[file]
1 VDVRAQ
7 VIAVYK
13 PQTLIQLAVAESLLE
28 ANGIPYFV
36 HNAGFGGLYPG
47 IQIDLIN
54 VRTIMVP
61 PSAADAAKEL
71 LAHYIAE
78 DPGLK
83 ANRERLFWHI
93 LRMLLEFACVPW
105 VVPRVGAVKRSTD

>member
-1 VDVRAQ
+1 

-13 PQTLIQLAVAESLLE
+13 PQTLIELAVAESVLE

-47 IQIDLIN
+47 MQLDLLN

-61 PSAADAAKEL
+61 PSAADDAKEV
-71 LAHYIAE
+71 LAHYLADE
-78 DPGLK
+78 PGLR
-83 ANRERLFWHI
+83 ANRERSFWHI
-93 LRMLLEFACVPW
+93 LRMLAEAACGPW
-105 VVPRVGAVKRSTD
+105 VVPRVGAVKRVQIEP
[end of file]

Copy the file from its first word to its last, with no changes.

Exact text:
1 VDVRAQ
7 VIAVYK
13 PQTLIQLAVAESLLE
28 ANGIPYFV
36 HNAGFGGLYPG
47 IQIDLIN
54 VRTIMVP
61 PSAADAAKEL
71 LAHYIAE
78 DPGLK
83 ANRERLFWHI
93 LRMLLEFACVPW
105 VVPRVGAVKRSTD

>member
-1 VDVRAQ
+1 

-13 PQTLIQLAVAESLLE
+13 PQTLIELAVAESVLE

-47 IQIDLIN
+47 MQLDLLN

-61 PSAADAAKEL
+61 PSAADDAKEV
-71 LAHYIAE
+71 LAHYLADE
-78 DPGLK
+78 PGLR
-83 ANRERLFWHI
+83 ANRERSFWHI
-93 LRMLLEFACVPW
+93 LRMLAEAACGPW
-105 VVPRVGAVKRSTD
+105 VVPRVGAVKRVQIEP